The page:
Lot 6
  • 6

Alexej von Jawlensky

280,000 - 350,000 GBP
300,500 GBP
bidding is closed


  • Alexej von Jawlensky
  • signed with the initials A.J. (lower left) and dated 31. (lower right); signed A. Jawlensky, dated 1931 and inscribed N 62. on the reverse

  • oil on linen-finish paper laid down on board


Jadwiga Zakowa-Kohn, Paris (probably acquired from the artist)
Ludwik Wiktor Kielbass, Sudol, Upper Silesia, Poland (acquired from the above by 1936)
Leon Wojaczek, Poland & Germany (acquired from the above in 1971)
Private Collection, Germany (acquired in 1993 and sold: Sotheby's London, 8th February 2005, lot 12)
Purchased at the above sale by the the present owner


Maria Jawlensky, Lucia Pieroni-Jawlensky & Angelica Jawlensky Bianconi, Alexej von Jawlensky, Catalogue Raisonné, The Watercolours and Drawings 1890-1938, London, 1998, vol. IV, no. 2316, illustrated in colour p. 429

Catalogue Note

Jawlensky's mature work was dominated by several series of paintings on the theme of the human face, throughout which his treatment of the features becomes increasingly stylised and abstracted. The present work belongs to the Abstrakter Kopf series, characterised by a grid of predominantly horizontal and vertical lines and brightly painted blocks of pigment. The typically long, U-shaped face with a strong symmetrical structure was first conceived in 1918, and Jawlensky worked on this series until 1935. A growing interest in Indian philosophy and the life of Indian yogis appear to have a strong influence on the series, as suggested by the meditative closed eyes and the overall reduction of the composition to the purest pictorial elements of colour and line. Gradually abandoning the signs of individuality and character, and focusing on the formal elements in his painting, in his mature work, such as Abstrakte Kopf, Jawlensky arrived at a style through which he was able to convey a sense of harmony and universal spirituality.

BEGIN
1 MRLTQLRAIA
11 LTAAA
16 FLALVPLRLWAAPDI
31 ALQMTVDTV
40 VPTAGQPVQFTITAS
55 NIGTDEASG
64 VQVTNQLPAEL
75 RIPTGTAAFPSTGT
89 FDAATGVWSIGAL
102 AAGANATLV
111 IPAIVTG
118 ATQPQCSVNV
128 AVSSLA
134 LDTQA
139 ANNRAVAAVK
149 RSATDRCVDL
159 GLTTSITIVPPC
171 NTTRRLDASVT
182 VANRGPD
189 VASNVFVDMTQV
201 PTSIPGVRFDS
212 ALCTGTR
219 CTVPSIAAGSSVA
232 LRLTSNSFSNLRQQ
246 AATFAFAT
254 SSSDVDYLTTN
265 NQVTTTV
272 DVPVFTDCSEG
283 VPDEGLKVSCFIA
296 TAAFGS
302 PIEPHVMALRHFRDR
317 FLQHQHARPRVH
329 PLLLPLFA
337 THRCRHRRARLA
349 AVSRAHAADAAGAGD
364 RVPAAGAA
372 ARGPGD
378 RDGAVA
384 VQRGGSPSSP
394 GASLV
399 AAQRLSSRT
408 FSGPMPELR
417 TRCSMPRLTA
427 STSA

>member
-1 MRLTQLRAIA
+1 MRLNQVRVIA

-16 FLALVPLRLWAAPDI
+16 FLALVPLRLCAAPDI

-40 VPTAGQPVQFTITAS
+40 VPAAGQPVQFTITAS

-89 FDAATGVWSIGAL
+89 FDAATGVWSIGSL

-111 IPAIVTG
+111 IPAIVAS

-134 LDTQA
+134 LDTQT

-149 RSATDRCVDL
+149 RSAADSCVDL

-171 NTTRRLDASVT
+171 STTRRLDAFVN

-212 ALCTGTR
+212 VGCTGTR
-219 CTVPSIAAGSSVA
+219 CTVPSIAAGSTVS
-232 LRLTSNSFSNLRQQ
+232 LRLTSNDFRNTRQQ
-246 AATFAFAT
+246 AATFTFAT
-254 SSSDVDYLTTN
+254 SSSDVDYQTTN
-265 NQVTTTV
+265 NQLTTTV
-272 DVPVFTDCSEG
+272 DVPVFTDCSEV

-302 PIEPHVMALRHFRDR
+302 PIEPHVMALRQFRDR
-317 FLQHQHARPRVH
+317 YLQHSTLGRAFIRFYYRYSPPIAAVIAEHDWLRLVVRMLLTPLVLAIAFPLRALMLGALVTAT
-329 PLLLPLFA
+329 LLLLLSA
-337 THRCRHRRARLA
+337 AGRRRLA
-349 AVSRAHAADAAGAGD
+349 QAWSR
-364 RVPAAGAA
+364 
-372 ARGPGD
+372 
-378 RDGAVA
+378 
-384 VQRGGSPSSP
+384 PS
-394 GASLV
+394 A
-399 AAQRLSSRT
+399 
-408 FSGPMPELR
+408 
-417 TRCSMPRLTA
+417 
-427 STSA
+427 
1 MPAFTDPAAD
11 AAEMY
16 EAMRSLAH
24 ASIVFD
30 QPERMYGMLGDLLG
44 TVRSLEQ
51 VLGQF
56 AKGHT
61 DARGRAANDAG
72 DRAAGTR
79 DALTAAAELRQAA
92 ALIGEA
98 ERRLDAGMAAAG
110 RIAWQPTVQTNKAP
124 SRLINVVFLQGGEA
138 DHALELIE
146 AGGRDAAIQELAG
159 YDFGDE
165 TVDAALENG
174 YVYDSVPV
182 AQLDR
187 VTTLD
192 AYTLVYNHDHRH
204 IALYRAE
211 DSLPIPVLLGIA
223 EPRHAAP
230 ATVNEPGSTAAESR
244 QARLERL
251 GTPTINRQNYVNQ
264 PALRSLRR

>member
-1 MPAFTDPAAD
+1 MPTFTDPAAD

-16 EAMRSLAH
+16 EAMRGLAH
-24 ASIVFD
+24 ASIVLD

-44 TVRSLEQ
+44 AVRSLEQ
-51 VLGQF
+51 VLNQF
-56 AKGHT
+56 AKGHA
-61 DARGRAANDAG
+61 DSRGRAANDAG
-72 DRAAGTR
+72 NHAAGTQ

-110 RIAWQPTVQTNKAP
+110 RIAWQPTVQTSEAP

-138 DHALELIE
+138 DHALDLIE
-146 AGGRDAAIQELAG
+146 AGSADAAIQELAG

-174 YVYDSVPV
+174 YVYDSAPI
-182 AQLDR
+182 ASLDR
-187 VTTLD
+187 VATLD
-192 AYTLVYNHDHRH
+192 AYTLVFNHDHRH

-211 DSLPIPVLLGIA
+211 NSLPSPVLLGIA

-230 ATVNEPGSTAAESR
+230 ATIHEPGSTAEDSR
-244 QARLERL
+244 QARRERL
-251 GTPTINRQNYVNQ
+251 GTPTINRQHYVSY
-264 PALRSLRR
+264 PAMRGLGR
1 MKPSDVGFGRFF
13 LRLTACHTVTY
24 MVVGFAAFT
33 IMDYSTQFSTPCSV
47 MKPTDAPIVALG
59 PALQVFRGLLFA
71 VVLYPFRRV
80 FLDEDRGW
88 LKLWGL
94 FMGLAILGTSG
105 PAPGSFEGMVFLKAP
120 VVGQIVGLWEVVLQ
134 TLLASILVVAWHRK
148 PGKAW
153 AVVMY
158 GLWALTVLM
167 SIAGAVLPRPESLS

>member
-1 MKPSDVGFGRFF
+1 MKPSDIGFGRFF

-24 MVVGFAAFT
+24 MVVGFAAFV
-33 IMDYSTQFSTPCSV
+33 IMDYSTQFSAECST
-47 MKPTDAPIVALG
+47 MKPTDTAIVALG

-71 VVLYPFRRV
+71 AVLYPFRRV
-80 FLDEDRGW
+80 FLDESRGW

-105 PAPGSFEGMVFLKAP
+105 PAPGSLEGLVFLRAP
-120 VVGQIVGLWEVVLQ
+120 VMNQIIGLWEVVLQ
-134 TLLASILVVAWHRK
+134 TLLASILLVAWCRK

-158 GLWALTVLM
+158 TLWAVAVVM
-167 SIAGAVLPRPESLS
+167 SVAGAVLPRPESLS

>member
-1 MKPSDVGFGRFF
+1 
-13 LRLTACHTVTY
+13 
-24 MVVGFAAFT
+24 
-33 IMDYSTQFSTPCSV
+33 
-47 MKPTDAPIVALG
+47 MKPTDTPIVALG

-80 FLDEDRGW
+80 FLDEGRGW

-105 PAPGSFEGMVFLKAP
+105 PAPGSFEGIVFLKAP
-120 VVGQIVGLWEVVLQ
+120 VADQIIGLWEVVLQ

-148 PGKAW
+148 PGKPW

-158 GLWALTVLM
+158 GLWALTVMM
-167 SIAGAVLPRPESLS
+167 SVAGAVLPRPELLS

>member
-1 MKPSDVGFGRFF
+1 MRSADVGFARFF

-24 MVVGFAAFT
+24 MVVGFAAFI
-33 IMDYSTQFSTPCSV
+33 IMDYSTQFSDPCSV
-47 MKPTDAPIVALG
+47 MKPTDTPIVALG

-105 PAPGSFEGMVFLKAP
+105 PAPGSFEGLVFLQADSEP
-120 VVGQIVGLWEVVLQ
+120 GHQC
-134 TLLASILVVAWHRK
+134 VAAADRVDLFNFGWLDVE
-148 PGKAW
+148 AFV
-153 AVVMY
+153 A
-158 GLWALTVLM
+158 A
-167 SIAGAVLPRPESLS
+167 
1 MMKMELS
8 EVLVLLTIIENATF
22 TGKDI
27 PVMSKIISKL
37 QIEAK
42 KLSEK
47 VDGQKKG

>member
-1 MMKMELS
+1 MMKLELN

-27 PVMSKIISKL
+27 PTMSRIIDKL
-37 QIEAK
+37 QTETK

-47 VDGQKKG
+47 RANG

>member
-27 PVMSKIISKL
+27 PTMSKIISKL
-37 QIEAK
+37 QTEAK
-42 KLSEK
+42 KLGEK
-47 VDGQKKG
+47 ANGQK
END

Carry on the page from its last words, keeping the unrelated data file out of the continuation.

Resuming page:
In 1929, Jadwiga Zakowa-Kohn, a former owner of this painting, widow of the Polish artist Eugène Zak, opened the Galerie Zak in St. Germain-des-Près in Paris which became one of the most prestigious galleries of the Ecole de Paris. She had regular exhibitions of the most influential artists of the Paris avant-garde, such as Modigliani and Chagall. She even gave Kandinsky his first one-man show in Paris in 1929. Due to her close bonds with Poland she was a keen promoter of the 'Art Polonaise Moderne'. She set up important exhibitions for Polish avant-garde artists in Paris and advised Polish art collectors at the time.